The SaaS market has recovered from recent lows, returning to comparatively healthy levels on the public markets.
In regular trading today, the BVP Nasdaq Emerging Cloud Index, formerly known as the Bessemer Cloud Index, closed above the 900-point threshold. The Index, launched in the later months of 2018, began its life in the high 900s, before falling just under 800 in November, and to back new lows around the 770s in December.
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January is bringing some cheer to cloud and SaaS companies who were dealt a holiday surprise in 2018 when their shares dropped. Indeed, as 2018 came to a close, market sentiment regarding technology equity and technology startups slipped yet again. This was the time, it seemed, that the correction really was coming.
Maybe not. We’re still too early for earnings season, and the Apple memo still hovers over the market, but some tech shares are bouncing back. Box opened the year worth $16.53 per share. The well-known SaaS company closed today worth $19.22. Dropbox, another famous cloud and SaaS company) opened the year at $19.96. It closed today at $22.07. 1
This game is easy to keep playing. Atlassian kicked off 2019 worth $85.82 but closed today worth $94.82. And on and on. There are exceptions, I’d bet you, but some of the pessimism that was laid thick on companies focused on providing software as a service has sloughed off.
How might the market changes impact the 2019 IPO cohort? Most of the big names that we keep kicking around aren’t SaaS: Uber, Lyft, Airbnb, Pinterest. Slack is, but it feels nearly like an exception. Slack’s potential offering may benefit from the re-re-pricing of SaaS, but it won’t matter for most decacorn debuts.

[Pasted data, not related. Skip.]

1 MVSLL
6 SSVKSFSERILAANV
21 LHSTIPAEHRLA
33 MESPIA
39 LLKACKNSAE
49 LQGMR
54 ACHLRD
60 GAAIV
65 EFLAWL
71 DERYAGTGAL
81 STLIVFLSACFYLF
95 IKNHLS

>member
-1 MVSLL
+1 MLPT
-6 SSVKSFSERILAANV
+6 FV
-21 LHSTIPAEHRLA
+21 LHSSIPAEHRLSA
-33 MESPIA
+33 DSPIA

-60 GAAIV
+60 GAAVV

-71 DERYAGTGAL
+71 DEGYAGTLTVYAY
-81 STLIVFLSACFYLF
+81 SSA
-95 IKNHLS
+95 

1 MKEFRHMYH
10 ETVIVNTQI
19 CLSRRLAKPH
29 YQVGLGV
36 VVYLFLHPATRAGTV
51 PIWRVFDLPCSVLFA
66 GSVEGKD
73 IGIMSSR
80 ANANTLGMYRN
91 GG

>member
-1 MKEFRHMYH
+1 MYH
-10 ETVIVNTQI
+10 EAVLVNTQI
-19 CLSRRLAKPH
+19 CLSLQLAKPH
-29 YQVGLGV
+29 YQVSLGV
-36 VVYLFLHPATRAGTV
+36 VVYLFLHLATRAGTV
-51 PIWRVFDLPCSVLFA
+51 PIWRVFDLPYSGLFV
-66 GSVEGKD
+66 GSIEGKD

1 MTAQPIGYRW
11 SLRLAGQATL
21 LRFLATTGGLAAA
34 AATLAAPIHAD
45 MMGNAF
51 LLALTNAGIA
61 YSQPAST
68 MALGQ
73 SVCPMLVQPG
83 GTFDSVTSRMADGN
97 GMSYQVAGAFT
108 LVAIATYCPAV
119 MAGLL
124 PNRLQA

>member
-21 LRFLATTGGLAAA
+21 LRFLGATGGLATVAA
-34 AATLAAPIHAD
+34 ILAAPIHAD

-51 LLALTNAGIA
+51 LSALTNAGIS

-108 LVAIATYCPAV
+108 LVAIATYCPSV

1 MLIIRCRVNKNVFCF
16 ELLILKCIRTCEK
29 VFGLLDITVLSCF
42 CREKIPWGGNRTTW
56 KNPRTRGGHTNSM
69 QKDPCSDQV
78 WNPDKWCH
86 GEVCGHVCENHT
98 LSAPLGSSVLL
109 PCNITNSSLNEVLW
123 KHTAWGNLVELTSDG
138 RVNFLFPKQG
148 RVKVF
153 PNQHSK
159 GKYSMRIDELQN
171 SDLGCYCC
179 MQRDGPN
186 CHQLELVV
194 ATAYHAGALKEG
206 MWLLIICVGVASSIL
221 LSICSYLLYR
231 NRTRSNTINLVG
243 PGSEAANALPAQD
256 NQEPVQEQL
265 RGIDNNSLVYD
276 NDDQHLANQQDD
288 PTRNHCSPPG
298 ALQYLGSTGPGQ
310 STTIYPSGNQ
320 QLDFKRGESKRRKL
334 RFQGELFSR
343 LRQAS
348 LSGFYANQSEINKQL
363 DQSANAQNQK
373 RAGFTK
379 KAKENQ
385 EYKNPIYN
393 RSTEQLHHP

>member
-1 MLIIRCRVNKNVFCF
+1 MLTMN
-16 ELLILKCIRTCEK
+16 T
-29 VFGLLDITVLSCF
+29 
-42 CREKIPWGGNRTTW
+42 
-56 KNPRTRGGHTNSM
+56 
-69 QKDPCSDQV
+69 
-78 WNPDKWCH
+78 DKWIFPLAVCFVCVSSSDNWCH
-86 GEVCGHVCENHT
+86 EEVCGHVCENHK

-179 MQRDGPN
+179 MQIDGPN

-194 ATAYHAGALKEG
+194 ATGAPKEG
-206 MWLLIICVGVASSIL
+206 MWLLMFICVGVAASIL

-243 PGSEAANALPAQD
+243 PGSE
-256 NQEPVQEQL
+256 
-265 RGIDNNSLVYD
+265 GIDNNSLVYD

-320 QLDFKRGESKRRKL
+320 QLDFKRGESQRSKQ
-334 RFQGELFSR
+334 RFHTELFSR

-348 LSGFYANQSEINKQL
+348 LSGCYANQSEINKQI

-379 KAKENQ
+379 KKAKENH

There will be smaller, enterprise-focused IPOs that happen as they always do. Those may be the chief benefactors from the SaaS recovery (such as it is), provided that they file soon.
And startups looking to raise may breathe a bit easier. This is not the first time in the current tech cycle that the idea “raise now or maybe die” became a Silicon Valley warning. But it’s also not the first time that that fear seemingly gave up pretty quickly. The optimism of mid-2018 or 2014 will be hard to replicate, but the fear seems to be on hold, for now.
But here’s something to chew on. Even if SaaS and cloud stocks slip some, the previously mentioned Cloud Index rose around 40 percent last year. Returns like that are hard to replicate, sequentially. Seeing gains is an indication that public markets aren’t giving up — yet — on growth-oriented tech shops that covet recurring revenue and often can’t help but deliver operating losses and cash flow negativity.
Illustration: Li-Anne Dias
Data via Yahoo Finance’s historical share price figures, using opening prices on January 2 for each company, and their regular market closes on the 8th.↩